Happy Holiday Baking!
A reminder: baked treats are supposed to be fun and delicious, they don't HAVE to be made healthy and especially if you enjoy baked goods in moderation, it doesn't matter how nutritious or not they are for you. But if you love to experiment in your baking or have a dietary restriction, you can swap some ingredients to make your baked goods a little healthier!
#1. Canned Pumpkin or Greek Yogurt
Pumpkin and Greek yogurt are great substitutes for SOME of the butter in your recipes to cut back on calories while maintaining moisture in the final product. Try substituting HALF of the butter called for with pumpkin or greek yogurt, if there is a significant amount of butter in the recipe. For example, if a recipe calls for 1/2 cup of butter, do 1/4 cup yogurt or pumpkin and 1/4 cup butter. Keeping some of the butter will keep the delicious buttery flavor with less fat/calories overall.
#2. Avocado Oil for Vegetable Oil
This one isn't a lower calorie swap, but it's a nutrient swap! Vegetable oils are high in Omega-6 fats, which are not bad, but we really don't need more of them in our diets. Too much Omega-6 can lead to inflammation. Avocado oil makes a great substitute for vegetable oil. It is unrefined, high in vitamin E, and it has a high smoke point, which means it works well for high heat cooking and maintains its health benefits when heated. It has no flavor so you won't notice the switch.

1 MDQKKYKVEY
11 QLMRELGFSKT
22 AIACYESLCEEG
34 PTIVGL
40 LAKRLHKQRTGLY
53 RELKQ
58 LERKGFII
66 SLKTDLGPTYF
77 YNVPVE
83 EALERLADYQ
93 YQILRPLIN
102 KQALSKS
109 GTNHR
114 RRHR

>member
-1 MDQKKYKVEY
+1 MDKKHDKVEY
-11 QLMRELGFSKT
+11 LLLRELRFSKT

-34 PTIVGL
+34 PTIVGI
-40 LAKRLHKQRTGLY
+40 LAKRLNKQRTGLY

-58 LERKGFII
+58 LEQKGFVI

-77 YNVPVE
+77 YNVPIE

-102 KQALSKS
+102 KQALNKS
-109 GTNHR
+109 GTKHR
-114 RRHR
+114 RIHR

#3. Lily's Chocolate Chips
We love Lily's Chocolate Chips as a way to lower added sugar in baking! They taste just like regular baking chips but are stevia sweetened, so a great baking alternative for diabetics or those conscious of sugar intake.
You can find them at most major grocers or at Lily's.com
#4. Stevia Baking Blend for Sugar
If cutting back on sugar / total carbohydrates is your goal, try baking with a Stevia baking blend. Much safer and better tasting than using artificial sweeteners like Splenda. Most baking blends will sub 1:1 for sugar, or will have a conversion chart on the package.
For POWDERED SUGAR: simply place stevia baking blend into a blender or mini processor and blend until it is a powdery consistency.
#5. White Whole Wheat flour For
Regular AP Flour
Try introducing some whole grains into your baking by replacing all purpose flour with white whole wheat flour (also known has whole wheat pastry flour). It is a little lighter than regular whole wheat flour, so suitable for baking without making the final result too dense. Works best in breads, muffins, cookies, scones.
#6. Greek Yogurt for Sour Cream
Swap out sour cream with greek yogurt in any baking or casserole recipes. Plain greek yogurt tastes exactly the same as sour cream with a fraction of calories and fats. You can use any percentage of greek yogurt, we like to use 2% since it is still a lot less fat, but still thick enough to be a good sub for sour cream.